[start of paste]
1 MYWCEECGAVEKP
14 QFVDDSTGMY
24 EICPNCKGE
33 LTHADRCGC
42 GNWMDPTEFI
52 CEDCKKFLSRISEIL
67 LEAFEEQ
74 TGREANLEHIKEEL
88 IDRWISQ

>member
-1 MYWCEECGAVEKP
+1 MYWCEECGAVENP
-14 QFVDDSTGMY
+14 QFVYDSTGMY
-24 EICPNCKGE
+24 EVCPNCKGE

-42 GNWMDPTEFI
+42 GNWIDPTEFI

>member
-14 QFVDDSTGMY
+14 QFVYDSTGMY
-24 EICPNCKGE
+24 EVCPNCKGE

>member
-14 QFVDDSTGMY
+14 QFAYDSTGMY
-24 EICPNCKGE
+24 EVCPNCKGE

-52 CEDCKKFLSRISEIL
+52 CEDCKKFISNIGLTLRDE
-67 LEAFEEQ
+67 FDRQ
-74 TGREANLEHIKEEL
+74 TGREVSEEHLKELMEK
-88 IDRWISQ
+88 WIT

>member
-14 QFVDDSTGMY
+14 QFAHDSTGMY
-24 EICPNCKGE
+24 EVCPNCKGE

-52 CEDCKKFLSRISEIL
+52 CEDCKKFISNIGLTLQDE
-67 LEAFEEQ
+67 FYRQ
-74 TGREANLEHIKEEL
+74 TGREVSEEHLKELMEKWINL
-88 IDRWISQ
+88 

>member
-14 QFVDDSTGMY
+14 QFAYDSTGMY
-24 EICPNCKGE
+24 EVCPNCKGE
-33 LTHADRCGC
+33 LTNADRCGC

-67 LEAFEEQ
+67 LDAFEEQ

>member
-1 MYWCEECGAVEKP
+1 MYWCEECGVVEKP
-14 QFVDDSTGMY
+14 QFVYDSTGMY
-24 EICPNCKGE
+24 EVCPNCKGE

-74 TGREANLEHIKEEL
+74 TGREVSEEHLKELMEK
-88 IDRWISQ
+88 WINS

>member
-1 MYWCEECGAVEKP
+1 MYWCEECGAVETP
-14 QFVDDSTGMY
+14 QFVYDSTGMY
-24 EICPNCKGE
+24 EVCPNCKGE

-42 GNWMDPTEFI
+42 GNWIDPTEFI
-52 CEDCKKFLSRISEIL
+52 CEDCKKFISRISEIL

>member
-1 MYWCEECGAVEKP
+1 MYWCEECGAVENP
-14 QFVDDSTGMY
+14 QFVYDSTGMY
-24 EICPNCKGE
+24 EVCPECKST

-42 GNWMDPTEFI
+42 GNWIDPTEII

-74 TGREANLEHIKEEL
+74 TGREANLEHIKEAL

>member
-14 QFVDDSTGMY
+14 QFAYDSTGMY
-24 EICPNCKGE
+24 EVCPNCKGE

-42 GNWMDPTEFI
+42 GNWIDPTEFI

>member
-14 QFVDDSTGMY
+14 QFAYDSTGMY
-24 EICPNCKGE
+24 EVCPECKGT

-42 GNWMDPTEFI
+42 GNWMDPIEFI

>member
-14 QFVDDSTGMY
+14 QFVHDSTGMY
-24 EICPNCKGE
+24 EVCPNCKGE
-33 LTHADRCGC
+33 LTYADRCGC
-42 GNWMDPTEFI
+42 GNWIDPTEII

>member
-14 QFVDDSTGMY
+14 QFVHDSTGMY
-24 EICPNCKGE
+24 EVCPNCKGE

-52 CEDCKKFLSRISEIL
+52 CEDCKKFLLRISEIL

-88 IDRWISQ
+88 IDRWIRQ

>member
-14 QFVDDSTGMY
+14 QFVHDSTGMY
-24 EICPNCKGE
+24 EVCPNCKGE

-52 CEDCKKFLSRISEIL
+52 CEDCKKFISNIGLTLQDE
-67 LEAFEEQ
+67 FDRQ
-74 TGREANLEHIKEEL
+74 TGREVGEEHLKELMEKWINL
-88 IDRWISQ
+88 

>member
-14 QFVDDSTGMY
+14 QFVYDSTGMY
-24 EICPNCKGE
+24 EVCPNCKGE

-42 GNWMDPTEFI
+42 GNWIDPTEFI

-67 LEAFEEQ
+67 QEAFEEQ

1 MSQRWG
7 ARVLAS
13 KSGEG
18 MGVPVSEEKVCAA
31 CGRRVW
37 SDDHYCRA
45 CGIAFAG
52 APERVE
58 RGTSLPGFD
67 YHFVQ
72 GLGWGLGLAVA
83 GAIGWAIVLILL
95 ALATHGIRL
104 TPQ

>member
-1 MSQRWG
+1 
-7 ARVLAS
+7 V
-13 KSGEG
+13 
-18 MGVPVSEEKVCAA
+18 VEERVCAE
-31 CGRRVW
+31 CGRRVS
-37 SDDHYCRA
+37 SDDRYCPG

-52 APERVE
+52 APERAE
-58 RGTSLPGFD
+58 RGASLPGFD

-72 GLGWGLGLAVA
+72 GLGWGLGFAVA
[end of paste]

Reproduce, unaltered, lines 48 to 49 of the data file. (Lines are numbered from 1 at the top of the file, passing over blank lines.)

-88 IDRWISQ
+88 